... The resistance of irregular elements such as the microfluidic traps can be estimated via the numerical simulations [34] or measurements [35,36]. The numerical simulations seem to be a most convenient tool, however, it is often very difficult to include all imperfections of the fabrication procedure as well as the material properties [34]. Hence the measurements of the hydraulic resistance of irregular elements are of high importance. ...
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... Previously, we have demonstrated initiated chemical vapor deposition (iCVD) as a useful process for coating discrete microfluidic elements fabricated using stereolithography (SLA) (Bhargava et al. 2014) as well as traditional microfluidic devices fabricated using soft lithography (PDMS) . Vapor-phase coating has limitations with post-assembly process workflows due to the distance that vapor can diffuse into microchannels; this inherently limits the size and complexity of devices to which this technique can be applied (Bhargava et al. 2015). Here, however, we assemble devices from SLAfabricated discrete elements. ...
... By creating a library of elements with different surface chemistries, we introduce surface functionality as a selectable control parameter for device construction. This allows users to reimagine the type and amount of systems that can be quickly assembled, with deep understanding as to the performance of terminal characteristics (Bhargava et al. 2015). In this communication, we demonstrate microfluidic circuits with abrupt changes in surface wettability through the use of discrete microfluidic elements with hydrophobic and hydrophilic iCVD coatings. ...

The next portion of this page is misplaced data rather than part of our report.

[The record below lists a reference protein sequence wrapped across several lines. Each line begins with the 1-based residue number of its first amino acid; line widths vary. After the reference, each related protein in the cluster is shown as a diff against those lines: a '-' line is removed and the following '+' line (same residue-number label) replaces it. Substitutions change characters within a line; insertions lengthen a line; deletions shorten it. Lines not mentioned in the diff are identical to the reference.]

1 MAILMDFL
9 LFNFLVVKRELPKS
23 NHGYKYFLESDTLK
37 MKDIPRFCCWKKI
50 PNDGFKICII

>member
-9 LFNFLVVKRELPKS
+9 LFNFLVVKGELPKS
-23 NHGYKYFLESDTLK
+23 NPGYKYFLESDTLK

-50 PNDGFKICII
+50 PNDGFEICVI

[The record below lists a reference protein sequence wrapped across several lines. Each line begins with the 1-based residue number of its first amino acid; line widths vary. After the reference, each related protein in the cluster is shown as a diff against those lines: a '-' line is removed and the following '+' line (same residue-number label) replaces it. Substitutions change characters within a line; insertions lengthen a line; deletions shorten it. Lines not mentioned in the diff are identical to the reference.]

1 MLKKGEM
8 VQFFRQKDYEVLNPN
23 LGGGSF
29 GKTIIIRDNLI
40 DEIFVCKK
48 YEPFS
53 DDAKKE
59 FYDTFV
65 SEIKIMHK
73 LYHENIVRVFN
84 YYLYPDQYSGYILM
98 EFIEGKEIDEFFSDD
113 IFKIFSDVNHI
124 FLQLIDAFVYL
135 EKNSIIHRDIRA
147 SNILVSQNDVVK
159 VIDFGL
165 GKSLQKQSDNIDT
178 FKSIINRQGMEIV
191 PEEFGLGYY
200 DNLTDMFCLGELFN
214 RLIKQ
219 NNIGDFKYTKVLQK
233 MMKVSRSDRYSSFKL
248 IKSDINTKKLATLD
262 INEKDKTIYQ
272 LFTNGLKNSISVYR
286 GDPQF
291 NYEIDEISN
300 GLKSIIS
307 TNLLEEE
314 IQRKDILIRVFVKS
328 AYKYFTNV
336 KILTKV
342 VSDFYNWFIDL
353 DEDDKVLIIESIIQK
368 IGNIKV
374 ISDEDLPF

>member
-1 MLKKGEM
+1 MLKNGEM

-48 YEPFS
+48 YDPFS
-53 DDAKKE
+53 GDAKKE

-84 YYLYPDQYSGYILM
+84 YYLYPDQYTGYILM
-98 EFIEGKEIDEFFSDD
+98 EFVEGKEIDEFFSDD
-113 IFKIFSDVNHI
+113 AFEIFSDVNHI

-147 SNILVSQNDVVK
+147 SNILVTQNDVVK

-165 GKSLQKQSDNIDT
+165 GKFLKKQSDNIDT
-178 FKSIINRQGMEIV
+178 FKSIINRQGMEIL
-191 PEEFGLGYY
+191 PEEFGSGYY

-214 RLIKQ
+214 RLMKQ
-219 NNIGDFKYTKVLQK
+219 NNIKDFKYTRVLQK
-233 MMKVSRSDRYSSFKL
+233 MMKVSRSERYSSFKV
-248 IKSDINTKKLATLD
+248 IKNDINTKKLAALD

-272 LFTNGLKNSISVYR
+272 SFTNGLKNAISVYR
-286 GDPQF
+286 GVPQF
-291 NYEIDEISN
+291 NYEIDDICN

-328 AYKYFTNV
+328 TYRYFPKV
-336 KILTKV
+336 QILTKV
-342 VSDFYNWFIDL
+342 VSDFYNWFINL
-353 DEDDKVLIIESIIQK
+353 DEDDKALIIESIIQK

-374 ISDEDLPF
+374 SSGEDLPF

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Microfluidic device fabrication has classically utilized methods that have limited devices to specific applications. More recently, discrete microfluidic elements have reimagined the design process of microfluidic device fabrication to that of building blocks that can be constructed in various forms to produce devices of many applications. Here, surface modification of discrete microfluidic elements via initiated chemical vapor deposition is demonstrated. Coated modular elements can quickly assemble to form complex 2-D or 3-D structures with step-like surface energy gradients for applications requiring discrete control of channel surface wettability. This platform is applied toward the generation of double emulsions to show the ease of design and manufacturing over existing methods developed to manage two-phase flows.
... Bhargava et al. demonstrated an approach to microfluidic device design based on discrete elements. These components were connected by a convex block embedded in a concave block to complete the assembly of the entire microfluidic system [7][8][9]. The aforementioned microfluidic devices were adopted self-aligning structures for attaining the interblock sealing at block junctions. ...